No matter how rich or poor a man is, he must under all circumstances pay the Mahr to his wife before he has sex with her. Thus, no matter how rich or poor a man is, he is in charge of the marriage bond because he pays the Mahr and he owns the right to divorce. We know from sirah that the Prophet did not consummate his marriage to Aisha until Abu Bakr had given him 12 ounces of gold which he then paid Aisha and consequently had sex with her. This is how important Mahr is in an Islamic marriage. We also know that when there was rumour of Aisha’s adultery, the Prophet first talked with her and then removed himself from her. This he did because he thought she had broken the sanctity of the marital bond. Then there is the example of Hind who was reminded by the Prophet when she took the oath of allegiance not to commit adultery and she retorted, “Does a free woman commit adultery?” It is noteworthy that, like Fatima Mersini points out, Islam ended matrilineal and polyandrous marriages, making only a free woman entitled to Mahr under patriarchal (Islamic) marriage laws whereby her husband owns full and sole rights to her sexuality.

In short, I believe that 4:34 is related only to a married relationship in which husbands are in charge in the relationship since Allah has preferred them by giving them the right to divorce without arbitration and because they pay Mahr to their wives. Righteous and obedient women are those who guard their chastity like Allah wants it guarded. Mahr promises men monogamous right to their wives’ sexuality and if a wife breaks that contract she is liable to punishment from both social and religious points of view. We all want loyalty and devotion in a relationship and this is all the verse ensures.

Beyond Simplistic Apologia

November 25th is the International Day for the Elimination of Violence against Women as was kindly reminded to me again today by my bright and brave Saudi friend, Wafa. I don’t want to particularly talk about Muslim women and violence because violence is universal and is no way peculiar to the Muslim community.  But I thought I’d draw your attention to a Muslim man who thinks that “violence against women may physically and legally be a woman’s problem, morally and religiously it is very much that of men.”

I have already Farid Esack’s essay, Islam and Gender Justice: Beyond Simplistic Apologia three times since I borrowed the volume, What Men Owe to Women: Men’s Voices from World Religions (Edited by J.C. Raines and D. C. Maguire) this morning. It was THAT different! The entire book is fascinating and the writers, all men, have each been accused by members of their faith for holding progressive ideas for women of their faith. Farid Esack’s faith was questioned by a Muslim reviewer (Riffat Hassan) because he writes in his essay that, “In general, one discerns  … a discriminatory trend (in the Quran) when it deals with the social and legal obligations of women.”

Esack doesn’t apologise. He makes no excuses. He doesn’t sugar-coat. In fact, he accuses Amina Wadud for doing just that – “gender sensitive Muslims have struggled to “swallow” this text (Quran 4:34) after much sugar coating”!

Esack begins his essay by giving a brief history about himself, his place amongst theologians and talking about the questioner and respondent of the question ‘What men owe to women?’ He then begins to skin the gender sensitive Muslims and their “sugar-coated” exegesis of the Quran!

The author divides Quranic verses referring to women into two types:

a) General statements made which both affirm and deny gender equality and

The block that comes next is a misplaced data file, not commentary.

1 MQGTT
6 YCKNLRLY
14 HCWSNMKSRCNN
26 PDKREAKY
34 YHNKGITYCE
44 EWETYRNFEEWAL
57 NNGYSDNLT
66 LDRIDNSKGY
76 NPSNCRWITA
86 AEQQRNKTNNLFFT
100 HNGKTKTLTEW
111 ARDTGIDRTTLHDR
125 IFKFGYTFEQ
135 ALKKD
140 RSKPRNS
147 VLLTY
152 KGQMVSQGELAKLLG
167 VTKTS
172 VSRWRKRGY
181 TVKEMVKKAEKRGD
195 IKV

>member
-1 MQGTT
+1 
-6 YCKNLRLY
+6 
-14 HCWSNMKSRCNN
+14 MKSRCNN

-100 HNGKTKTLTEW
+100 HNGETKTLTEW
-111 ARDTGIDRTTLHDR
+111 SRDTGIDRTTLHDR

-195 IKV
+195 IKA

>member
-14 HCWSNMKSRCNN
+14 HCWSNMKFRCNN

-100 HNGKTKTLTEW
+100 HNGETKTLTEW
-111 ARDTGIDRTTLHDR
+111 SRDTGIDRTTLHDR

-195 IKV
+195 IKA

b) specific injunctions, which are generally discriminatory towards women.

He explains them like this:

The following texts affirm the notion of equality in ethico religious responsibilities and recompense: (Q. 23:35) and (Q. 23:219)In the following four verses, frequently invoked by Muslims committed to some form of gender equality, we see how equality in a generalized manner is only seemingly affirmed. My own brief comment on the limited usefulness of invoking them for gender equality follows each verse:1) They (women) have rights similar to those against them (Q. 2:228)Here we note that ‘similar’ is left undefined and, as conservatives correctly argue, is not synonymous with ‘equal’.2) To men a share of what their parents and kinsmen leave and to women a share of what parents and relatives leave (Q. 4.7)“A share” is left undefined and, when another verse elsewhere does define it then it becomes clear that it is an unclear share.3) “To the adulteress and the adulterer, whip each one of them a hundred lashes […]” (Q.24.2)The fact of the inequality in the burden of proof in adultery is ignored. Pregnancy in the case of an unmarried woman is automatic proof of extra-marital relations while naming the male partner in the absence of witnesses to the act is tantamount to slander.4) “Say to the faithful men that they should cast down their eyes and guard their modesty; that is pure for them. And say to the faithful women that they cast down their eyes and guard their modesty.” (Q. 24:30-31)The succeeding verses, usually unmentioned in apologetic works, add an array of further specific injunctions regarding the social behaviour of women.  While one may argue that men are not absolved from these, women are the ones singled out.

Esack then continues with:

In social and legal matters, it is very difficult to avoid the impression that the Qur’an provides a set of injunctions and exhortations where women, in general, are infantalized “to be protected, and economically provided for by men, but admonished and punished if they are disobedient”.  The following are a few examples of this. a) Men marry their spouses while women are “given in marriage” by their fathers or eldest brother though they may have a say in the choice of a partner). b) The groom purchases her sexual favours though she may have a choice in the amount. Here we also observe the implicit notion of a one sided duty to fulfill the sexual needs of her husband. c) In the matter of divorce, the right of males is automatic while that of females is to be negotiated, contracted, and decided upon by male judges. d) The male may take up to four spouses though he may be compelled to treat them with equity and the first wife may leave him if the marriage contract proscribes him from taking additional wives. e) Muslim men may marry women from among the people of the Book but Muslim women may not. (Q. 2:220)